Well, this is quite a baking book. Starting off with the first thirty-one pages, which contain some of the most profanity laced – and best – advice I’ve read about baking. (Hmm, maybe I’ve been doing it all wrong.) But I couldn’t put Robicelli’s: A Love Story with Cupcakes down as I read through the fore matter, which the authors admonish that you’d better read because they “spent the better part of two freaking years” writing it because they “don’t want you jumping in like a lunatic and do(ing) something stupid.” Fair enough.
So it’s a good idea to drop any reluctance you have to strong language – and cupcakes – if you want to enjoy this book, which I couldn’t put down and is truly laugh-out-loud funny. After dropping a number of f-bombs, the Robicelli’s warn you right off the bat that you’re probably thinking that cupcakes are stupid. And they agree with you, that many cupcakes are. But they make their case saying cupcakes are basically individual-sized versions of cake, which they say is one of the top five things in the world. And everyone likes cake – so why the hate?
You won’t find any red dye, blue frosting, or cupcakes sprinkled with glitter in their book, or apparently, at their bakery. And perhaps the best line in a cookbook for this year is on page 15, talking about butter, and staving off all the people who want to substitute something else – “If you’re looking for a way to make a healthy, low-fat dessert, try eating a peach. Those are delicious.” Good advice!
Being Brooklynites, they don’t take getting dismissed easily and the several pages that make the case for cupcakes is a pretty strong argument in their favor. But they don’t just love baking cupcakes; the book is subtitled “a love story” because in addition to discussing how they arose from tragedy, after 9/11 (Matt was a FDNY paramedic who sustained an injury during that time), the book goes off in a number of directions, recounting the fun, and the difficulties, of finding love and opening a bakery together during a particularly economically challenging time. And how they ultimately succeeding by creating an adult kaleidoscope of cupcake flavors that are distinctly different from what one thinks of when it comes to cupcakes.
I won’t repeat their reason why you shouldn’t use artificial sweeteners (because it made me kind of queasy), but I was won over to their way of baking instantly and found their humor truly original for cookbook authors. There was a good number of the recipes in the book that I mentally bookmarked, but when I landed on the Chocolate, Peanut Butter, Pretzel cupcakes topped with crushed peanuts and pretzels, and drizzled with chocolate, I hit the supermarket for lait fermenté (buttermilk) and pretzels, pulled out my muffin tins, and started baking.
There are two frosting recipes in the book. One is a basic “American” frosting, and the other a French buttercream, which they swear (figuratively, rather than literally, in this instance) would be the best choice. So I whipped up a batch in my stand mixer. There are comic strips to help you through the process in the book, which is a pretty snappy way to make something look easier than it sounds. But you will need a stand mixer to make it. And it’s imperative that you swap out the paddle for the whip once you begin adding the butter, or you’ll be cursing your broken mixer.
Cupcakes have hit France, as they have elsewhere, although most folks stick to the common varieties. And even though peanut butter isn’t a local favorite (French people eat peanuts as bar snacks, but peanut butter is generally disliked) – I was happy to break into my stash of it for these, to share with friends and neighbors. The recipe took more peanut butter than was initially indicated, but the Robicelli’s say to keep adding more, until you get the frosting to your liking.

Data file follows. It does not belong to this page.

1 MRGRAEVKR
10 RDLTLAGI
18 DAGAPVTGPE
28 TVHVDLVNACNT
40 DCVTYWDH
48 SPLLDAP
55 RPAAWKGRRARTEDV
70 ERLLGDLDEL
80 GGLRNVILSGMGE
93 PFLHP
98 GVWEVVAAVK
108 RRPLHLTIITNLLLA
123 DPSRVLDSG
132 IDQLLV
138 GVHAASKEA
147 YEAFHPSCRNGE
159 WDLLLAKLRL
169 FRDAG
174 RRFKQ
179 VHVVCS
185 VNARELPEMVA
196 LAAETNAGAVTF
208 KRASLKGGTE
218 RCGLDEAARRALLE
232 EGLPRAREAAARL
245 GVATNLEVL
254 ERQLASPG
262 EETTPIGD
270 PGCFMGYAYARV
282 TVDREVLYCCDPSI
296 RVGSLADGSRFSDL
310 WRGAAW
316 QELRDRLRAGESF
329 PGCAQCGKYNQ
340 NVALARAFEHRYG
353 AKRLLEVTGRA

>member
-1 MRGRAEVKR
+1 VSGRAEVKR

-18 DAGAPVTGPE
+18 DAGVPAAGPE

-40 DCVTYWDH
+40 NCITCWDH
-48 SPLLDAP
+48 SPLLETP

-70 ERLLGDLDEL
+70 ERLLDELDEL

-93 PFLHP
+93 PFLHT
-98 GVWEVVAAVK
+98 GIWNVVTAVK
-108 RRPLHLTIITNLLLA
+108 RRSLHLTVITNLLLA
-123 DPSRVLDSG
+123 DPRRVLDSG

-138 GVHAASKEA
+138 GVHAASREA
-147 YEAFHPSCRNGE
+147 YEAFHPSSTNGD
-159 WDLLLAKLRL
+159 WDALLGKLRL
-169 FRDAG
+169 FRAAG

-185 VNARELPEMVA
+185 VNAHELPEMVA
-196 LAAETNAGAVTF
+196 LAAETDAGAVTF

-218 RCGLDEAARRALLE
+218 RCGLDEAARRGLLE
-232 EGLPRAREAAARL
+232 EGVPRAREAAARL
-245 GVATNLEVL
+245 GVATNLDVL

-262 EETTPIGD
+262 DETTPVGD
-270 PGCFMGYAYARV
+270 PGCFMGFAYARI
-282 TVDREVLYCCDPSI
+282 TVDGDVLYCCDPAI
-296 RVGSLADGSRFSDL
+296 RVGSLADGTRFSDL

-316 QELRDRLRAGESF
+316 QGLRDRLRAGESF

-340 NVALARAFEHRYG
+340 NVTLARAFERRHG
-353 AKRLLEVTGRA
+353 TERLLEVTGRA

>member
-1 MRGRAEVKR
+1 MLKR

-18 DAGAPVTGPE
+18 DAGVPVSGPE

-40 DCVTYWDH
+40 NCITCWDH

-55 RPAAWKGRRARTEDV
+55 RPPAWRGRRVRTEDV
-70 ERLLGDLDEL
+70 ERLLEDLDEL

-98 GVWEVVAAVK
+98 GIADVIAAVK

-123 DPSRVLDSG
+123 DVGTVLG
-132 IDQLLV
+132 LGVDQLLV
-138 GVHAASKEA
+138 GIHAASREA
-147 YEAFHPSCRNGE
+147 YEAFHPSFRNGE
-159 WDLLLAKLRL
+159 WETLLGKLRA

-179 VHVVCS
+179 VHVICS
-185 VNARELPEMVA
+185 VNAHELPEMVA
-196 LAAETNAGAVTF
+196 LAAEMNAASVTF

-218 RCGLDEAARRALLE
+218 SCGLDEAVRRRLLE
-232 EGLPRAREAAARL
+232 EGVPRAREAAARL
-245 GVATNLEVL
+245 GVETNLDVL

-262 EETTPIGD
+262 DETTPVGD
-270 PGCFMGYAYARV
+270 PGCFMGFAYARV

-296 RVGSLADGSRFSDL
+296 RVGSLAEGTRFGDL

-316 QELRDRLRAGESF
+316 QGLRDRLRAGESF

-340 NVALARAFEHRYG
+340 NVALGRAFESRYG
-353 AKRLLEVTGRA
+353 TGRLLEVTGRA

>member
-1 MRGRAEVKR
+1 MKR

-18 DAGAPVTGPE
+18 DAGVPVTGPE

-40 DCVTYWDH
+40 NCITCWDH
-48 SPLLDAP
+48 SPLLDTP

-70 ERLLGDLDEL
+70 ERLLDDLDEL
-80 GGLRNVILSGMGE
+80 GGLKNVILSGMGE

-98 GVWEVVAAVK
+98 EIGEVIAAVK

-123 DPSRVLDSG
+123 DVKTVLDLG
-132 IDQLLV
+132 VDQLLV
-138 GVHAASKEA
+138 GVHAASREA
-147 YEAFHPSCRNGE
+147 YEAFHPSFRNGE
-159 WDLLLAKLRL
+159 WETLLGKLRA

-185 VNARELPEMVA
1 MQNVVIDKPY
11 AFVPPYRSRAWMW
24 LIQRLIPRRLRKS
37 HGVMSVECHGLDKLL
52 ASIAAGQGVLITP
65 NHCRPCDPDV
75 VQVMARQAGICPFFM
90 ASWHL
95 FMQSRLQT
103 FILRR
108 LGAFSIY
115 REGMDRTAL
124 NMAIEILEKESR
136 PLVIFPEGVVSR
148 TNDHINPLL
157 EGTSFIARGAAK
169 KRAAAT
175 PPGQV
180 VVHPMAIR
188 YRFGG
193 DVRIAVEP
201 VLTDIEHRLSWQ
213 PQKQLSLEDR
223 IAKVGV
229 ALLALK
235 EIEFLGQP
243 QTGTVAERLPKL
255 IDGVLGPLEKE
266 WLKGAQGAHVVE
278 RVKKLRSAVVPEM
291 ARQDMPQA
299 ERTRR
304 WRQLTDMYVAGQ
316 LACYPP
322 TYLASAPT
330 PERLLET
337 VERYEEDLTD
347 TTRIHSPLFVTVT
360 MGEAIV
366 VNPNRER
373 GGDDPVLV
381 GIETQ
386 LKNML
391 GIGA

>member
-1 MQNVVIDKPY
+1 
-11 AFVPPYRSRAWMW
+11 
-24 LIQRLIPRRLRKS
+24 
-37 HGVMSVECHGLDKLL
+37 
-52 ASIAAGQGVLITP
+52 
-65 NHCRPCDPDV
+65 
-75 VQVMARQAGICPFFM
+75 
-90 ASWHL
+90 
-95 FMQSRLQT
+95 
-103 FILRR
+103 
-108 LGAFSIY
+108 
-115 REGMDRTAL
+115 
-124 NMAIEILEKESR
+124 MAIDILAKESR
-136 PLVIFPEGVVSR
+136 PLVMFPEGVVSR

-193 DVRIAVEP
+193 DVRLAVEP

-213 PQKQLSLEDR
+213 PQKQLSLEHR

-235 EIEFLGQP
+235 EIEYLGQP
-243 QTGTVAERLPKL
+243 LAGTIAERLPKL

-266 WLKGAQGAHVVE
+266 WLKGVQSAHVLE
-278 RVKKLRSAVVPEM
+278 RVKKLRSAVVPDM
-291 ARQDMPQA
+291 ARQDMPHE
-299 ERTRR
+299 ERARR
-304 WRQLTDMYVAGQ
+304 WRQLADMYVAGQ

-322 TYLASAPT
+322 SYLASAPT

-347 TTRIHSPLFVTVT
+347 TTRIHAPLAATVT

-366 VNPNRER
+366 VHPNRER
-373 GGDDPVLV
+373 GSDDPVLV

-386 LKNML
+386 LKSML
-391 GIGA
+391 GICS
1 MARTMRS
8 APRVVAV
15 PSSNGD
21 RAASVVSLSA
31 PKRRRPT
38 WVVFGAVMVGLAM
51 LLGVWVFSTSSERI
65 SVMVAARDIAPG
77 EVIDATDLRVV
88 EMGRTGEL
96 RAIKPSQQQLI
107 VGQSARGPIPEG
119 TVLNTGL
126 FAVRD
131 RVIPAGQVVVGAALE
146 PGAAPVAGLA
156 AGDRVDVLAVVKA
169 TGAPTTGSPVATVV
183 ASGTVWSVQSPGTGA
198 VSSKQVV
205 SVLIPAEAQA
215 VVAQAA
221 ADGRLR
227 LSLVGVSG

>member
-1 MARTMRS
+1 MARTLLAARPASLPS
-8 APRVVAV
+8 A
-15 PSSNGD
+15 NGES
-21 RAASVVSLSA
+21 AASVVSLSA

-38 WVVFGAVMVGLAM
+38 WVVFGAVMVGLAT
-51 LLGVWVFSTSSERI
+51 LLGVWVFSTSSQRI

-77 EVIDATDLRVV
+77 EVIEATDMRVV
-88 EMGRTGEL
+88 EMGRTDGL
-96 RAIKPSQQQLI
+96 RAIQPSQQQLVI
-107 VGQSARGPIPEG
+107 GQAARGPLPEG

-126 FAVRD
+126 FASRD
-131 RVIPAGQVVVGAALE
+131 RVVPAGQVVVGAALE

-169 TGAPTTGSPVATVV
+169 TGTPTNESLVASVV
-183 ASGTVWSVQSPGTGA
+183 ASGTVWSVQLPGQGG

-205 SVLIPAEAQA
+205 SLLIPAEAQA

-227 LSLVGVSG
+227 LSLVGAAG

| Chocolate Peanut Butter Pretzel Cupcakes|| |
Adapted from Robicelli’s: A Love Story with Cupcakes by Alison and Matt Robicelli The Robicelli’s gave a choice of French buttercream, or an American frosting, with a recommendation that the French buttercream is the better option for these cupcakes. It’s a little more involved to make it and since I’m always looking for any excuse to use my copper candy pot, I was happy to be given a chance to do so. The recipes make a lot of cupcakes – nearly two dozen. Because the recipe comes from a bakery, it’s hard to scale down recipes for home-sized portions. (Well, depending on your home.) If you don’t have neighbors or friends you’d like to give cupcakes to, you can freeze the baked cupcakes and the leftover buttercream separately for up to two months, and use them at a later date. Before making the recipe, check the notes at the end for a few extra tips. Chocolate Cupcakes
3/4 cup (75g) Dutch-process cocoa powder
2/3 cup (160ml) very hot coffee
2/3 cup (160ml) buttermilk
1/2 cup (125ml) vegetable oil, such as canola or grapeseed
1 teaspoon vanilla extract
1 large egg
1 large egg yolk
1/2 teaspoon kosher or sea salt
1 1/3 cup (190g) all-purpose flour
1 3/4 cups (350g) sugar
3/4 teaspoon baking powder
1/2 teaspoon baking soda
Peanut Butter Buttercream
1 cup (250ml) water
2 cups (400g) sugar
2 tablespoons light corn syrup
1/4 teaspoon cream of tartar
5 large egg yolks
1 large egg
1/8 teaspoon thxanthan gum
1 1/2 pounds (680g) butter, cold
3/4 cup (180g) natural peanut butter, plus additional if necessary
1/2 teaspoon vanilla extract
1 teaspoon kosher or sea salt
3/4 cup (110g) roasted peanuts
1 1/2 cups (90g) broken up large pretzels
1/4 cup (60ml) heavy cream
2 ounces (55g) chopped bittersweet or semisweet chocolate
pinch kosher or sea salt
1. To make the cupcakes, preheat the oven to 350ºF (180ºC) and line two 12 cup muffin pans with cupcake liners.
2. Mix the cocoa powder and hot coffee together in a medium bowl, stirring until it’s a thick paste. In a separate bowl, stir together the buttermilk, oil, vanilla, egg, egg yolk, and salt. Gradually stir the buttermilk mixture into the cocoa, mixing until smooth.